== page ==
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Otay Mountain Road (San Diego Co)

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  • MiriamEagl@aol.com
    Hi, all! After Rick Wheeler s trip report, curiosity got the better of a bunch of us and we (Don and Marjorie Hastings and myself) decided to check out Otay
    Message 1 of 1 , Apr 5, 2002
      Hi, all!

      After Rick Wheeler's trip report, curiosity got the better of a bunch of us
      and we (Don and Marjorie Hastings and myself) decided to check out Otay
      Mountain Road! One of the reasons they wanted to go in my car was because
      they weren't sure of the condition of the road (the AAA map has a broken
      double line representing it, which means it's pretty bad), but it turned out
      to be an EXCELLENT dirt road (at least compared to some of the ones I've been
      on lately)! :-P We picked it up just past Dulzura on highway 94, where at
      that point it's called Marian Valley Road (I believe). Our first stop was a
      little willow riparian area (emphasis on little), but it nonetheless produced
      some unique things for the day, such as Song Sparrow, Oak Titmouse,
      Ruby-crowned Kinglet, Black-headed Grosbeak, House Wren, and (thrills) Crow,
      along with lots of Lesser Goldfinches. The next stop was closer to a farm,
      and we got both Cassin's and Western Kingbird in here, in addition to a flock
      of White-crowned Sparrows.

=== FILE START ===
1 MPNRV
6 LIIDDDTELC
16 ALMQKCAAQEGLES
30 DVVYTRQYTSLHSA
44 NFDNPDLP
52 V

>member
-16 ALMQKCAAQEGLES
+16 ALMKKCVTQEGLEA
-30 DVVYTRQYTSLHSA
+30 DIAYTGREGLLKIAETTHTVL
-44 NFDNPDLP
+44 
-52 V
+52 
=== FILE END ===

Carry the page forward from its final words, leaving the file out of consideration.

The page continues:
It wasn't too long after that where you have to make a sharp right turn to
      stay on the main road (there's a hand-painted sign that warns you that you
      wind up in Mexico if you go straight), and then there's a gate that
      apparently is sometimes closed, but not today (hence why it would be better
      to start this road from the eastern end). It was pretty socked in with fog
      the whole way across, and once heading up the hills the habitat was mostly
      chaparral with some boulders; no Canyon or Rock Wrens though (much to Don's
      chagrin; they needed Canyon for the year). Wrentits were all over the place,
      though, and the occasional Rufous-crowned Sparrow was nice.

      Shortly we came to the famous Tecate Cypress forest, which was really neat;
      they aren't big trees, but this is evidently a unique habitat found nowhere
      else! No unique birds, though; I DID hear some Juncos up in here, but
      nothing else you might associate with evergreen forest. There was a large
      area that had been burned off, and in here we found an excited Blue-gray
      Gnatcatcher. Came to the tower at the top of the hill where there was a
      three-way intersection, and thankfully D&M knew which road to take (they had
      come from the west end once years ago, and got on the wrong road at this
      point). I picked up my only Scrub Jay up here (Don had one at the willow
      area). It was also nice to have Marjorie along to point out all the
      wildflowers in bloom; my favorites were the tree poppies! She also found
      something called a Wooly Curly Blue (I think) that's normally associated with
      a totally different habitat ("How'd YOU get up here?" she said...).